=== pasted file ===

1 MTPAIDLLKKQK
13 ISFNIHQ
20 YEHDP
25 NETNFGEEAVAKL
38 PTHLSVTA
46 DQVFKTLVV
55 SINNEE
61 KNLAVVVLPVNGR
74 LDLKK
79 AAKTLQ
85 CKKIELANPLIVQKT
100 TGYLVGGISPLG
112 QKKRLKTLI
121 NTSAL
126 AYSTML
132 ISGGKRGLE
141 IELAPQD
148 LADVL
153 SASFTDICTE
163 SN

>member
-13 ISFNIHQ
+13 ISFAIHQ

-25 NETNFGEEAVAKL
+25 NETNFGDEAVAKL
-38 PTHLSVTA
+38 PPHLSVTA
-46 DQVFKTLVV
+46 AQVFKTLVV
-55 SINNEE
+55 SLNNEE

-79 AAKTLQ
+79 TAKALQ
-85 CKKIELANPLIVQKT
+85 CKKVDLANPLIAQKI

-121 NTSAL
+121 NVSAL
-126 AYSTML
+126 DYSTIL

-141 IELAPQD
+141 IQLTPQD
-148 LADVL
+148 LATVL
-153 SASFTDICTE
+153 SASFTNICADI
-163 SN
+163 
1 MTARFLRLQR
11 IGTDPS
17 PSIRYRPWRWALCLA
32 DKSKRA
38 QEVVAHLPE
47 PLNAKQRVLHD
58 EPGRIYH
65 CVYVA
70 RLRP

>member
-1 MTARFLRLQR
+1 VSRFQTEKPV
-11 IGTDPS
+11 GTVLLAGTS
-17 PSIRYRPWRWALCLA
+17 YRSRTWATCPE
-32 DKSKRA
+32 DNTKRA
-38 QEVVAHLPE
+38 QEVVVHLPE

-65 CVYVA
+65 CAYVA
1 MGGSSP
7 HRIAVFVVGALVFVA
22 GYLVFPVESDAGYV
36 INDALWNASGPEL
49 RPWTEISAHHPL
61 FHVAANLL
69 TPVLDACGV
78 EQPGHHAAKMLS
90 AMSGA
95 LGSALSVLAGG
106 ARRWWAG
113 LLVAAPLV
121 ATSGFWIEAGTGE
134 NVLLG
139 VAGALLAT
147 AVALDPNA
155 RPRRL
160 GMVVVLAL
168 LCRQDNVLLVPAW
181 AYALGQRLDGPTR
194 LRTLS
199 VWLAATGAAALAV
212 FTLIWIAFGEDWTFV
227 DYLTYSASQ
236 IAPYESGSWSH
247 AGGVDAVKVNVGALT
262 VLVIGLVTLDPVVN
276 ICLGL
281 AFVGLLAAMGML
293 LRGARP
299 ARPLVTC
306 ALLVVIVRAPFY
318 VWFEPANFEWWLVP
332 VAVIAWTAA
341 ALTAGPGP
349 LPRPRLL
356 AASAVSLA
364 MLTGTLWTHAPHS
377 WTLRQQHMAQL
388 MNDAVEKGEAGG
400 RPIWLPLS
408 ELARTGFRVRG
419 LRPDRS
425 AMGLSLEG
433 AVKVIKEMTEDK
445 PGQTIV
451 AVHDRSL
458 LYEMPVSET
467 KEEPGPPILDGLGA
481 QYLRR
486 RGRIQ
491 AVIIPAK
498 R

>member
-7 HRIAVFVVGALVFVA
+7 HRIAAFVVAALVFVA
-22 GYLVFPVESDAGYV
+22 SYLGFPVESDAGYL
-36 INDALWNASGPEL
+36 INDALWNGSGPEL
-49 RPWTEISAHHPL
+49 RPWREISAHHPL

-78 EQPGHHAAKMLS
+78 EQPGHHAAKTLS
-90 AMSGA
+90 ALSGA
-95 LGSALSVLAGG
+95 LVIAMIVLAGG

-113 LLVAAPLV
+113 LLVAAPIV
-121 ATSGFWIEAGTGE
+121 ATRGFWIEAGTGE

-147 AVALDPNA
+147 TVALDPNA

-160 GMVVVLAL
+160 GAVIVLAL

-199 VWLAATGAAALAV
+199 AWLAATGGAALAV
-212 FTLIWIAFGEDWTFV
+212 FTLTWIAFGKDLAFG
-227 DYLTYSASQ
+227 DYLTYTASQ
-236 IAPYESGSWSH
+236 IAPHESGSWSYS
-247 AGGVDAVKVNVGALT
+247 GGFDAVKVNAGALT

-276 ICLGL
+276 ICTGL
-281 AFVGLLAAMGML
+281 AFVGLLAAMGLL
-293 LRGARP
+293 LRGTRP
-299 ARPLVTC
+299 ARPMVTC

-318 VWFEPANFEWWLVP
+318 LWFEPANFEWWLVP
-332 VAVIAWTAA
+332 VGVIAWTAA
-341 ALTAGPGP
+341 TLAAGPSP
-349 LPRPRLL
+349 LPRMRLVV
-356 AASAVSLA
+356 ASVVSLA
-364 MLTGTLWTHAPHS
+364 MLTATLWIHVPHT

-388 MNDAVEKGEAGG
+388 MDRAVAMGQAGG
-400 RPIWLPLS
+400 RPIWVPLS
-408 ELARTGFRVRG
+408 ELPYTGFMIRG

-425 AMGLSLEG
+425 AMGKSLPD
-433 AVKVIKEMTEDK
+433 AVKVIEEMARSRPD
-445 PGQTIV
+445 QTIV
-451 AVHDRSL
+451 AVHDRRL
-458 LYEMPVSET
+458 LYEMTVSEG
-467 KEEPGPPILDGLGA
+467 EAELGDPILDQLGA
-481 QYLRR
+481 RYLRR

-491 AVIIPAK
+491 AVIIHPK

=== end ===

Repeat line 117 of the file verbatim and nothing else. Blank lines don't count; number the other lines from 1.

458 LYEMPVSET